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Question on Employment Status for Obtaining a Mortgage

The last post in this topic was posted 3964 days ago. 

 

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Question: My fiance and I work for large organizations. He's been at his job for 11+ years and I've been at mine for 2 years (13 at the prior job). In addition to his dayjob, my fiance started a business on the side with a partner about three years ago. The goal was to build it up enough to leave the day job and be self-employed full time.

 

We have been trying to find a house for two years, but have had little success. I have been adamant that we must find a house before he leaves his day employment in order to secure the loan. Now, suddenly, the business is doing so well that it seems if he doesn't leave very soon and devote himself to it full-time, he will lose it as he will have to turn so much business away. This is all great and we intend to keep our mortgage very low and have reserves, etc., and I have a decent job so we have no concerns that even if this business doesn't work out, that we will be stuck with a mortgage we cannot afford; we have contingencies in place for all of this.

 

My question is: For reasons too long to get into, he is not listed anywhere as an officer/owner of the corporation. Right now, it is a handshake deal. Of course, he would never leave his dayjob without having strong, attorney-reviewed contracts in place to secure his ownership interest and role in the company. However, we were thinking that perhaps he could work there as an "employee" until we purchased our house. In other words, this is a legitimate business (not out of a home--but a real business operating at a location we lease manufacturing and selling products to customers) with someone unrelated as a legitimate owner. If he were to be paid as an employee paying all the taxes, etc. and listed as an employee with a W-2, etc., would this suffice to a mortgage company in order to get a mortgage? (Obviously, we'd have to work out an agreement with the business partner who's listed as the current owner--forget about matters of trust and the financial ramifications of not being able to make deductions, etc.--that's our problem.)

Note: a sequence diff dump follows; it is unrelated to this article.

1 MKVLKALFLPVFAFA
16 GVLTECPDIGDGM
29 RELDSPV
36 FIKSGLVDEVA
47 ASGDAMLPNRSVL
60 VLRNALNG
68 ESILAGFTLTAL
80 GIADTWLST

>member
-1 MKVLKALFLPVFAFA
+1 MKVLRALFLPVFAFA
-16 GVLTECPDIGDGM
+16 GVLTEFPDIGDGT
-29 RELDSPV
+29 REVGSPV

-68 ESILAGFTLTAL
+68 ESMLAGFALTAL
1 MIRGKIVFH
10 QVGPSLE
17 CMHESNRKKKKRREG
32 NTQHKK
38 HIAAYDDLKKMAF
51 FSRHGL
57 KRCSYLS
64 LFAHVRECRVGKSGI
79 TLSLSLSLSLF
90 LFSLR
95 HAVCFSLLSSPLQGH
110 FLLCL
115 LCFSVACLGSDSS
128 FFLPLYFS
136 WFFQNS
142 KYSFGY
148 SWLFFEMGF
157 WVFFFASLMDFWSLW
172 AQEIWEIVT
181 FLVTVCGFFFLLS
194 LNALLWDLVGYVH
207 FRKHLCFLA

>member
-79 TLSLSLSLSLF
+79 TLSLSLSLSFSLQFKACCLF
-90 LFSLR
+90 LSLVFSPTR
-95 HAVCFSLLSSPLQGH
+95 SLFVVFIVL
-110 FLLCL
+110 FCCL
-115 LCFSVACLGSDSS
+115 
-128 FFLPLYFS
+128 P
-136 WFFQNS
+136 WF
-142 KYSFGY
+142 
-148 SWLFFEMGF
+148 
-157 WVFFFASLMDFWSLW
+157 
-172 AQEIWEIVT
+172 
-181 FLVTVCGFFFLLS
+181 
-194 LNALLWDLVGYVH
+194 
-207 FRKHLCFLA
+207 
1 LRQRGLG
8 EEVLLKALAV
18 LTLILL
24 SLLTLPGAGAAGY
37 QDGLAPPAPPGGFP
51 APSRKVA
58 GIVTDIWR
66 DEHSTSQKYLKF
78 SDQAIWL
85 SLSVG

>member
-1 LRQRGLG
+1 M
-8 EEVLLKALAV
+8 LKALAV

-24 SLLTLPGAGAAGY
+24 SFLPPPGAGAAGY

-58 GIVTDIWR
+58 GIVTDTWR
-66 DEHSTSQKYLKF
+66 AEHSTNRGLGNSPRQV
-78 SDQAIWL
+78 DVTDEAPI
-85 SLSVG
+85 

Also, he has never been paid a DIME (not even a dollar under the table) for his work here. His partner put up the money and he has put in all sweat equity. So there is no tax-related or other "trail" of money that has been paid to him from this company to indicate that he is an owner.

 

I realize he'd have to deal with the issue of just changing jobs, but I'm not so concerned about that. He has a long history at his prior jobs (11 years and 6 years), he's staying in the same industry and his pay would be the same or more.

 

Assuming he has three months of real paychecks behind him, would this be viewed as simply changing jobs and, as a result, would that be the only thing we'd have to deal with? Do mortgage companies ever investigate companies that are employers of the borrowers to determine how long they've been in business, what their revenues and reserves are, how many employees they have, how viable they are, etc.? I just want to be sure if he makes the jump we have a plan in place to get our house.

 

Any insight would be greatly appreciated.

 

Thanks.

Edited by GypsyGirl

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Question: My fiance and I work for large organizations. He's been at his job for 11+ years and I've been at mine for 2 years (13 at the prior job). In addition to his dayjob, my fiance started a business on the side with a partner about three years ago. The goal was to build it up enough to leave the day job and be self-employed full time.